On 09/07/2013 11:32 AM, Gary wrote:
> ...
> Here's a list of highlights from Bruce's article back
> then[3]:...
> "... 
> My recommendation, if you're in need of a random-number generator, is
> not to use Dual_EC_DRBG under any circumstances. If you have to use
> something in SP 800-90, use CTR_DRBG or Hash_DRBG."
> ... I count about 65 hits on Dual_EC_DRBG -- including the OpenSSL
>  FIPS module. ...
> But I am surprised to find just how many have implemented Dual_EC_DRBG
> despite all the warnings against it in light of how crucial random
> number generation is to the integrity of PKI.

I can shed some light, at least regarding the implementation of the
OpenSSL FIPS Object Module.

The Dual EC DRBG was implemented at the request of a paying customer[*].
We were well aware at the time of the dubious reputation of that
algorithm, but it is a formal published standard. There is no disgrace
in *implementing* weak cryptography; OpenSSL already contains some
implementations of known weak crypto. The sin is in *using* weak
cryptography when not forced to by compelling circumstances.

And that's the rub. Cryptography in the U.S. Federal government is
heavily constrained by policy. FIPS 140-2 for instance, which the
OpenSSL FIPS module was specifically created to satisfy. I've long been
on the record as saying, loud and clear, that you shouldn't use FIPS
140-2 validated cryptography if you have a choice. I wasn't thinking of
standards sabotage at the time; that just reinforces the argument.

Unfortunately some OpenSSL users don't have a choice, specifically the
ones selling cryptographic products in the USG marketplace.

New validations (such as #1747, the latest OpenSSL FIPS Module) are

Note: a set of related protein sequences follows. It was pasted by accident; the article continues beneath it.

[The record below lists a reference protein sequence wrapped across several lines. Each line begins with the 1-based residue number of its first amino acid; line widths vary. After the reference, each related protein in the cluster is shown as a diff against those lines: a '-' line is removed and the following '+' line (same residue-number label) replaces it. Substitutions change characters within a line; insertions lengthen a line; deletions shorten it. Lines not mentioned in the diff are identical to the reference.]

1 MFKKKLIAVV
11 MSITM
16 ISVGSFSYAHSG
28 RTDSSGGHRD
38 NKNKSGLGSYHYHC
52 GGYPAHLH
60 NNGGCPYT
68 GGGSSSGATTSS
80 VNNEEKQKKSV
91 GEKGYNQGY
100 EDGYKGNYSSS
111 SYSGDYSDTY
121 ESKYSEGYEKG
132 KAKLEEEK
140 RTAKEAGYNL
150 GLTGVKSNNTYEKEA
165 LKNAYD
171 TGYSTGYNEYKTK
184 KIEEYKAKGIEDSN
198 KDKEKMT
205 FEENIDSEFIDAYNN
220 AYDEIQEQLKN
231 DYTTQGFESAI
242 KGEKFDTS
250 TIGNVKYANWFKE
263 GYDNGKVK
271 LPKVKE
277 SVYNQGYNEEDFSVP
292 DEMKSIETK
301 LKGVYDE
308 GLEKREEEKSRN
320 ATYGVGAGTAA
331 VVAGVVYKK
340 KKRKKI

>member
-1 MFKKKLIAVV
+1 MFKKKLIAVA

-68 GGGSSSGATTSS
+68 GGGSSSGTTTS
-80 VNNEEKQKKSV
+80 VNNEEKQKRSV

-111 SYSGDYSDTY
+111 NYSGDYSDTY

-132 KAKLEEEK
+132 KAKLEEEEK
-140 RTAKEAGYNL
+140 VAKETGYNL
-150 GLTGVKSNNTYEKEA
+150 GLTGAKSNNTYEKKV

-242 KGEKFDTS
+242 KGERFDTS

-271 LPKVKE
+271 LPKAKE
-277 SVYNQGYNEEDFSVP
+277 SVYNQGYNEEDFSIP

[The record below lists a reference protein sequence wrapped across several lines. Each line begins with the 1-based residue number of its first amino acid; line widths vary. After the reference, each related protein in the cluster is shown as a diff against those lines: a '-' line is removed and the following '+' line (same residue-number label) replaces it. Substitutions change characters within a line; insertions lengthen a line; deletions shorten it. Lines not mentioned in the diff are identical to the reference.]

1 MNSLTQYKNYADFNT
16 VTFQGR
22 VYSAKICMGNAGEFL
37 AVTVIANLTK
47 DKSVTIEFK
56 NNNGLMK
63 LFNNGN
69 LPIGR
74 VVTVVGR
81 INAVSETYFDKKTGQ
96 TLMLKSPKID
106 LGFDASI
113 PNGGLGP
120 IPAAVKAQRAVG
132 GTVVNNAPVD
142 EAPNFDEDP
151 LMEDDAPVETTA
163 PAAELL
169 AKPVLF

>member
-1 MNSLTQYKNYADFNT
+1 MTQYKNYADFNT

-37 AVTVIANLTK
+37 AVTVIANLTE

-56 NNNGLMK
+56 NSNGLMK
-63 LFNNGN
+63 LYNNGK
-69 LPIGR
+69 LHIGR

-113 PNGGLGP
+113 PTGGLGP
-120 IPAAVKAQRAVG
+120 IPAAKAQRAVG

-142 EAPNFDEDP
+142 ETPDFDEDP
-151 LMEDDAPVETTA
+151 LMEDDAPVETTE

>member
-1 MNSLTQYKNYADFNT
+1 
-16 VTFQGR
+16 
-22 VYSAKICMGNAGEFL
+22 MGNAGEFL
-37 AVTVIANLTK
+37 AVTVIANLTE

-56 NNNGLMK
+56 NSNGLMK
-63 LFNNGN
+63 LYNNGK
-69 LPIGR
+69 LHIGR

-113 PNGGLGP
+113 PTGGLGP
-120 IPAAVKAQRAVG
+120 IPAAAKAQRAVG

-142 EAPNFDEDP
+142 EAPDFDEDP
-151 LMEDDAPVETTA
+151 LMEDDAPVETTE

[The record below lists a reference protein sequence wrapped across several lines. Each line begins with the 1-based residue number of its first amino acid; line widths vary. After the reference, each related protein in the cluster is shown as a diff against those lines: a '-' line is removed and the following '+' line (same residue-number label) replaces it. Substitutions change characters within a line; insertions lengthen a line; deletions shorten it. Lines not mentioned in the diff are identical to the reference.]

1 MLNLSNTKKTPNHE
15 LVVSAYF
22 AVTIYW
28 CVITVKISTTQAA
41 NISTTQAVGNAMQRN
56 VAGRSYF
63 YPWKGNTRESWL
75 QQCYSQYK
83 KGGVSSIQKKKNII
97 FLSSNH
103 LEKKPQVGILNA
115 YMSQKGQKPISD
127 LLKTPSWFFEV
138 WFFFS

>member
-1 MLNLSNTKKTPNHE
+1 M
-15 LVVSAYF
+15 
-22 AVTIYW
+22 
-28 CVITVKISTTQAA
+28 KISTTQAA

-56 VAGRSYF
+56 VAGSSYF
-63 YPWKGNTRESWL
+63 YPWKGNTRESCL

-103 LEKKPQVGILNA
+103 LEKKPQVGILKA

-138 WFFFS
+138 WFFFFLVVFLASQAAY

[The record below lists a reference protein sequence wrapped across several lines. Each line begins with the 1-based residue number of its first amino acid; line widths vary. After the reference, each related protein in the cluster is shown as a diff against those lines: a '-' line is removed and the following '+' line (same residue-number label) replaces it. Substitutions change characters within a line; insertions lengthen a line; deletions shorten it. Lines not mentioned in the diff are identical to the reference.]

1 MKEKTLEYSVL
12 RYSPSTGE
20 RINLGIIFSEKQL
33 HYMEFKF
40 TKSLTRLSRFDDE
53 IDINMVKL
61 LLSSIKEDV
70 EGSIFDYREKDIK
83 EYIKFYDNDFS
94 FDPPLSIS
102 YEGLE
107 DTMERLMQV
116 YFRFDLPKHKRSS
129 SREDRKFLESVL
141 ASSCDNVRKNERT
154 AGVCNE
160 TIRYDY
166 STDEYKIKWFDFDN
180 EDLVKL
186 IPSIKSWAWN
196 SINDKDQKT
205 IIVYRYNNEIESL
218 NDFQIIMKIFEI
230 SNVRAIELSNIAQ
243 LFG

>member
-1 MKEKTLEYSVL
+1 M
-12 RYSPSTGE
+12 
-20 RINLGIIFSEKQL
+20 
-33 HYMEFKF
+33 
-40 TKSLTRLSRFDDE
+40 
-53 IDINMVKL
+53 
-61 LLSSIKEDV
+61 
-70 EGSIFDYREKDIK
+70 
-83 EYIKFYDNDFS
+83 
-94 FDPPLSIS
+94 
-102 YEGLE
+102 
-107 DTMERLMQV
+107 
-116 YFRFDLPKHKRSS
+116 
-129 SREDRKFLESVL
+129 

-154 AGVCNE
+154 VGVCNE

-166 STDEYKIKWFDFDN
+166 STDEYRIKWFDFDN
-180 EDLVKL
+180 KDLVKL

rare. Once done new algorithms can't be added to an existing module, so
there is a tendency (ours and the paying sponsors, of which there were
dozens) to include everything we think might be relevant over the
lifespan of the module (years). So we added a number of new
algorithms for that validation (AES-CCM and AES-XTS for instance). The
#1747 validation includes more algorithms than any other.

Note that Dual EC DRBG is *NOT* used by default and a calling
application must specifically and deliberately enable it; that cannot be
done accidentally. Any application which does so will hopefully be fully
aware of the consequences (and probably must do so for
policy reasons).

-Steve M.

[*]Who was the customer? OSF is bound by some 200 separate NDAs
(Non-Disclosure Agreements). Occasionally a client tells us about some
product plans or technologies or whatever that they at least consider
sensitive and valuable information, but the usual purpose of the NDA
is to protect the identity of the client. Acme Corp doesn't want WigitCo
to know Acme is using new features in the worlds finest crypto library
and toolkit. I don't like NDAs but they are standard practice in the
business world and we will honor them.

I can say that for damn sure none of my OSF colleagues have implemented
any back-doors or deliberate vulnerabilities (other than those inherent
in the technical standards themselves). We don't implement features in
the baseline code that aren't based on open standards.

Steve Marquess
OpenSSL Software Foundation, Inc.
1829 Mount Ephraim Road
Adamstown, MD  21710
+1 877 673 6775 s/b
+1 301 874 2571 direct
gpg/pgp key: http://openssl.com/docs/0xCE69424E.asc
OpenSSL Project                                 http://www.openssl.org
User Support Mailing List                    openssl-users@openssl.org
Automated List Manager                           majord...@openssl.org

Reply via email to